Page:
If convicted, each corporation could be fined as much as $500,000 for each of the five counts against it.

Companies on Trial in 2007 Confined Space Deaths

In 2008, OSHA issued more than $1 million in fines against the two companies now on trial in a Colorado federal court.

A criminal trial over workplace fatalities is under way in Colorado, with Xcel Energy and Public Service Co. of Colorado defending themselves against five charges of violating worker safety rules. The charges involve the October 2007 deaths of five contract workers who were asphyxiated after a fire broke out inside a water pipe they were re-sealing at Xcel's Cabin Creek hydroelectric plant near Georgetown, Colo., and the fire prevented the five from reaching the only available exit.

If convicted, each corporation could be fined as much as $500,000 for each of the five counts against it, The Denver Post's John Ingold reported in his coverage of the trial, which began June 1.

The contractor, RPI Coating Inc. of Santa Fe Springs, Calif., and two of its executives also face criminal charges but will face trial later. OSHA issued $845,100 in penalties against RPI Coating and another $189,900 against Public Service, doing business as Xcel Energy, on March 24, 2008, in connection with the incident.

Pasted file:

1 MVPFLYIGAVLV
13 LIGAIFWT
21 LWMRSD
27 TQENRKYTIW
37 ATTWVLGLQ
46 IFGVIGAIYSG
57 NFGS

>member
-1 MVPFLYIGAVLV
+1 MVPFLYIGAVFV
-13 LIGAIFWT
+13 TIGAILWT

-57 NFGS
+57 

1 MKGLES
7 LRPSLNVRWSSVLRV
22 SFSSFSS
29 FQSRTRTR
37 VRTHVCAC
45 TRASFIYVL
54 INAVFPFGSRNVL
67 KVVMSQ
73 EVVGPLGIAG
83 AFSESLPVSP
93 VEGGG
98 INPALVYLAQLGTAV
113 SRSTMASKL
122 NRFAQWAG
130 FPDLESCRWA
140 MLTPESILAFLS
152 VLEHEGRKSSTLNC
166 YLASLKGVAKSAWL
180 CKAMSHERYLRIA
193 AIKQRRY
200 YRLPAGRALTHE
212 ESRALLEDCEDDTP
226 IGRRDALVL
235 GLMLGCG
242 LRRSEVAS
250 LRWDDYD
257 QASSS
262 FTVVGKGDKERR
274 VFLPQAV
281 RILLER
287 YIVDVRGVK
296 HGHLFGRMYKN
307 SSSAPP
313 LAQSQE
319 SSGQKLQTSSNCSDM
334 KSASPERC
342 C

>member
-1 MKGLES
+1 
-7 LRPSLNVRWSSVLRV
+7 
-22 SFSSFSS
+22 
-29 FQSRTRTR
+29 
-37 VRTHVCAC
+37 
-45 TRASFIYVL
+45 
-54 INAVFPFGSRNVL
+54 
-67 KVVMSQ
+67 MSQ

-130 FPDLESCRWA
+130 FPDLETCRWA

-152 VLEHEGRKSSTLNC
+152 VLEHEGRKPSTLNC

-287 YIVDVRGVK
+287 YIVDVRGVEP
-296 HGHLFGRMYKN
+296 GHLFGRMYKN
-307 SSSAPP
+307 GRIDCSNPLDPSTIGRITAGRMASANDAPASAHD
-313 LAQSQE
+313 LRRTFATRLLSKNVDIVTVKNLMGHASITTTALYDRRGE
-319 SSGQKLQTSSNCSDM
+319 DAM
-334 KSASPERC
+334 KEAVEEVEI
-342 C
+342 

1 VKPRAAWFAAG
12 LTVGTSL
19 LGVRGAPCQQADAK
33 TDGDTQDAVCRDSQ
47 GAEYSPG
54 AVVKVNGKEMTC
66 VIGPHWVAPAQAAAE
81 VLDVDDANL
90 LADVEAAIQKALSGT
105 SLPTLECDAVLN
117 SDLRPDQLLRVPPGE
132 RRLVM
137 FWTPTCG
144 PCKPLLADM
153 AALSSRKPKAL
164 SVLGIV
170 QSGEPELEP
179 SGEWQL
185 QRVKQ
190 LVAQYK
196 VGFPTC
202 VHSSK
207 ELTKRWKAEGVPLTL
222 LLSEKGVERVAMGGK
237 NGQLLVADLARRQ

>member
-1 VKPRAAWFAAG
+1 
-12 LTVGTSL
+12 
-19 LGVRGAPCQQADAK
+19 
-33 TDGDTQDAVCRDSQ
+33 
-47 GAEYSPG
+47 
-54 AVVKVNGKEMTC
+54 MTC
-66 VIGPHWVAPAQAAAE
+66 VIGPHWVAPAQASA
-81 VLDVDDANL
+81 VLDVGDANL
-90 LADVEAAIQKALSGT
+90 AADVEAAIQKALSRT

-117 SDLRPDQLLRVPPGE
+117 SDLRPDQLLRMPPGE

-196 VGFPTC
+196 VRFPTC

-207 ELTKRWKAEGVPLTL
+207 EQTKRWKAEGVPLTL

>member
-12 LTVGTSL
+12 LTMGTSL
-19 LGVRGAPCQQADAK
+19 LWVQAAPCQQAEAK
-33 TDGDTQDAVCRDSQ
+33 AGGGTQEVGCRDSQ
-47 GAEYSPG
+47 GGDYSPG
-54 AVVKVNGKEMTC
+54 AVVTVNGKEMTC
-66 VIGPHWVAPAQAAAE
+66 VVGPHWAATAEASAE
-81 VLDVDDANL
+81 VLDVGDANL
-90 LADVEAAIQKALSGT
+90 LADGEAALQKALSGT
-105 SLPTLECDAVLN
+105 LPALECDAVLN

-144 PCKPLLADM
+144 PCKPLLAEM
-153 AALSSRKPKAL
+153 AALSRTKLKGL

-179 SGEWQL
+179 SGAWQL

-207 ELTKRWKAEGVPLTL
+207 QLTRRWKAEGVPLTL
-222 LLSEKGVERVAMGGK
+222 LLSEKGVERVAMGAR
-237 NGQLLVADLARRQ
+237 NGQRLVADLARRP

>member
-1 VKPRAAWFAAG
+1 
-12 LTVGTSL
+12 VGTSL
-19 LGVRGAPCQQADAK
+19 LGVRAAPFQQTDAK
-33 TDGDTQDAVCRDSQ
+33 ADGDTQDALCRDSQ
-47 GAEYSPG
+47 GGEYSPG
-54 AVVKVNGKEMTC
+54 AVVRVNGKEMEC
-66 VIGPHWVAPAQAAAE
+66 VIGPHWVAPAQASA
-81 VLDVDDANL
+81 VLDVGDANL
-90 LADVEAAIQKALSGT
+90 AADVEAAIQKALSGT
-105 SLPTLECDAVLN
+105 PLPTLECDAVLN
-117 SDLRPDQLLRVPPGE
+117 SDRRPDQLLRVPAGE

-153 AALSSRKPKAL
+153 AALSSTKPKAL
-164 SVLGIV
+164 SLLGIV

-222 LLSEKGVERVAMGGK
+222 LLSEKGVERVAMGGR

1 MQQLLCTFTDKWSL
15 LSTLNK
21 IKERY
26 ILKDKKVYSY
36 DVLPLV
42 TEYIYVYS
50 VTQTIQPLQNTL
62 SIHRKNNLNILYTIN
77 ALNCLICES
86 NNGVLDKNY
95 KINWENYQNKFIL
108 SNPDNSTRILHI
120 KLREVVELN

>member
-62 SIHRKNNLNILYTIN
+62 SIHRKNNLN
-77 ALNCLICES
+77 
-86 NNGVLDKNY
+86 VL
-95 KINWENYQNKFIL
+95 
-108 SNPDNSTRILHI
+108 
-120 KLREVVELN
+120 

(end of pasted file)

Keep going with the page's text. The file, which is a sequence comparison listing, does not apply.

Xcel knew about but ignored violations of permit-required confined space regulations governing the work inside the pipe, called a penstock, federal prosecutor Jaime Pena said during the opening day of the trial. Xcel's attorney, Cliff Stricklin, told the jury that the incident was an unforeseeable accident and said RPI Coating is to blame.

OSHA's action in the case suggests it, too, found RPI most at fault: OSHA issued 13 willful citations and 25 serious citations against RPI; it issued two willful citations and 19 serious citations against Xcel.

In its final report, the U.S. Chemical Safety and Hazard Investigation Board criticized both companies, concluding the incident was caused by: (1) a lack of planning and training for hazardous work by Xcel and its contractor, RPI; (2) Xcel's selection of RPI despite its having the lowest possible safety rating (zero) among competing contractors; and (3) allowing volatile flammable liquids to be introduced into a permit-required confined space without necessary special precautions.

CSB investigators and board members also said Xcel and RPI tried to impede the board's investigation, with board member William Wark saying, "The lack of cooperation and efforts by Xcel to impede our investigation are unprecedented."

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